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Abortion-rights protesters regroup and protest following Supreme Court's decision to overturn Roe v. Wade. (AP Photo/Gemunu Amarasinghe)

Fol­low­ing SCO­TUS de­ci­sion to over­turn abor­tion pro­tec­tions, AG Gar­land says states can't ban the abor­tion pill

Following the Supreme Court’s historic decision on Friday to overturn Americans’ constitutional right to an abortion after almost 50 years, Attorney General Merrick Garland sought to somewhat reassure women that states will not be able to ban the prescription drug sometimes used for abortions.

Following the decision, the New England Journal of Medicine also published an editorial strongly condemning the reversal, saying it “serves American families poorly, putting their health, safety, finances, and futures at risk.”

AstraZeneca's new Evusheld direct to consumer campaign aims to reach more immunocompromised patients.

As­traZeneca de­buts first con­sumer cam­paign for its Covid-19 pro­phy­lac­tic Evusheld — and a first for EUA drugs

AstraZeneca’s first consumer ad for Evusheld is also a first for drugs that have been granted emergency use authorizations during the pandemic.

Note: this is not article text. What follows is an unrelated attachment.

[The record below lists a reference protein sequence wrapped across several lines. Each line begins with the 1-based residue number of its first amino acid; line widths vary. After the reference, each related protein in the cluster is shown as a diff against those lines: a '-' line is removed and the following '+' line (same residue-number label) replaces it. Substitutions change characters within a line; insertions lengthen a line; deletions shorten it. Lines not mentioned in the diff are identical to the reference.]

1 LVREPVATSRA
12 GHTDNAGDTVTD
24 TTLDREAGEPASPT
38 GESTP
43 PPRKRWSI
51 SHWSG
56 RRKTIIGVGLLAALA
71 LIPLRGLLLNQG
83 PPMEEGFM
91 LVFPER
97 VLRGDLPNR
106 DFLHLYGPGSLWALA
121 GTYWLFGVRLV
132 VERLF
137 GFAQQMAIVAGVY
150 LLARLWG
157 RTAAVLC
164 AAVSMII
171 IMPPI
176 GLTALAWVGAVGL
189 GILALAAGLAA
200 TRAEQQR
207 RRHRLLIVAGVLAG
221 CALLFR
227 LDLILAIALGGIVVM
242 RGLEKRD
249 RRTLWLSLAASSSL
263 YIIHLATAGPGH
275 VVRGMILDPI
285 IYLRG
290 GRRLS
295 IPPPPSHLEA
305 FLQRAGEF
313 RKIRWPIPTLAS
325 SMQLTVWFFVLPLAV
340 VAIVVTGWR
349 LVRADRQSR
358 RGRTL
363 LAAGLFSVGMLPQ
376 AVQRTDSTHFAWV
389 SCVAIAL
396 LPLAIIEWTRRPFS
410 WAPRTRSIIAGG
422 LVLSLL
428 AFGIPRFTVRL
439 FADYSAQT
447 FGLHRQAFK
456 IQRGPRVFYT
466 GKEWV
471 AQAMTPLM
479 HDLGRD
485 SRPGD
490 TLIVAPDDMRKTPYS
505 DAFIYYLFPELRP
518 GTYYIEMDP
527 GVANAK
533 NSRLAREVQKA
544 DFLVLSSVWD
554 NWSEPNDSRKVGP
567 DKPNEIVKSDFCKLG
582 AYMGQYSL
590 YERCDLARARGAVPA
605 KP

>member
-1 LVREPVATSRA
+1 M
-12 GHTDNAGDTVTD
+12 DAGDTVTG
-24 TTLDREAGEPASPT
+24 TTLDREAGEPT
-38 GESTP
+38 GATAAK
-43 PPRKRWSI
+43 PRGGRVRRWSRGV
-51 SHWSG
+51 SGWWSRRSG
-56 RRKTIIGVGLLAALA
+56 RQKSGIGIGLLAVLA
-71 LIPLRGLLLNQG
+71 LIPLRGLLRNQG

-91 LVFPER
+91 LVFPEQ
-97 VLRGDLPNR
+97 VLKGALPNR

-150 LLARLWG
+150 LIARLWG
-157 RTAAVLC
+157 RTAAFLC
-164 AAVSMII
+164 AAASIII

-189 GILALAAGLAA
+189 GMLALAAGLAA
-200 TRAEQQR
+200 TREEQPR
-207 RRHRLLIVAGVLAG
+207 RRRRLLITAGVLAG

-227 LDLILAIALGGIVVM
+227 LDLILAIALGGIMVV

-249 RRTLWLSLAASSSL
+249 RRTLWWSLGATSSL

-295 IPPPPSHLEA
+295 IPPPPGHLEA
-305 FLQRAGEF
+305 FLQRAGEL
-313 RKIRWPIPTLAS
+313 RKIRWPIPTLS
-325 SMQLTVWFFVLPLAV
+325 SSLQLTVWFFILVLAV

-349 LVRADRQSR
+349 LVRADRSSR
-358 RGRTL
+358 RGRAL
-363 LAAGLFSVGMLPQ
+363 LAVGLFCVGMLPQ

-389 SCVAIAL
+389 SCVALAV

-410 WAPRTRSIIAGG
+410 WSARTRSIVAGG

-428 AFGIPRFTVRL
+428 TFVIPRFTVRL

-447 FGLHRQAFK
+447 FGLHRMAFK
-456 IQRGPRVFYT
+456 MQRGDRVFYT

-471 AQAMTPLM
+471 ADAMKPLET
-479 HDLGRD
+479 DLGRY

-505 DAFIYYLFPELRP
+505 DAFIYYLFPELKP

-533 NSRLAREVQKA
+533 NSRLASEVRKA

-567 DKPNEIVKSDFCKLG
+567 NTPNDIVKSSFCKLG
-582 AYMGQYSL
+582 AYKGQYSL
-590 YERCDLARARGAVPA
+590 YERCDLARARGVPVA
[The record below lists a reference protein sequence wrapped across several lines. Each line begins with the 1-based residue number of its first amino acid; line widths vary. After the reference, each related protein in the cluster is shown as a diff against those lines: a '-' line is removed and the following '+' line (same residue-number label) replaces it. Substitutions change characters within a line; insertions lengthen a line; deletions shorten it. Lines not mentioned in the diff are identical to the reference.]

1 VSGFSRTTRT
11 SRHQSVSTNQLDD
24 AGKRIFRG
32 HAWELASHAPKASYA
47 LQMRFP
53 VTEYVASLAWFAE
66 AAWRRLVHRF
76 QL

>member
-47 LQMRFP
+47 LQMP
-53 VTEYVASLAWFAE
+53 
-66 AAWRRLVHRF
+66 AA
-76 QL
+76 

The first DTC ad for a medicine under emergency approval, the Evusheld campaign launching this week aims to raise awareness among immunocompromised patients — and spur more use.

Evusheld nabbed emergency authorization in December, however, despite millions of immunocompromised people looking for a solution and now more widespread availability of the drug.

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Joe Papa (Ryan Remiorz/The Canadian Press via AP, File)

Joe Pa­pa re­signs as chair of Bausch Health as bil­lion­aire John Paul­son takes over

Joe Papa, chair of Bausch Health, officially resigned on Thursday and the board appointed billionaire hedge fund manager John Paulson as the new chair, effective immediately.

The specialty pharma company sought to make clear that Papa’s abrupt departure “was not due to any dispute or disagreement with the Company, its management or the Board on any matter relating to the Company’s operations, policies or practices.”

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Yong Dai, Frontera Therapeutics CEO

Scoop: Lit­tle-known Or­biMed-backed biotech clos­es $160M round to start gene ther­a­py tri­al

Frontera Therapeutics, a China and US biotech, has closed a $160 million Series B and received regulatory clearance to test its first gene therapy stateside, Endpoints News has learned.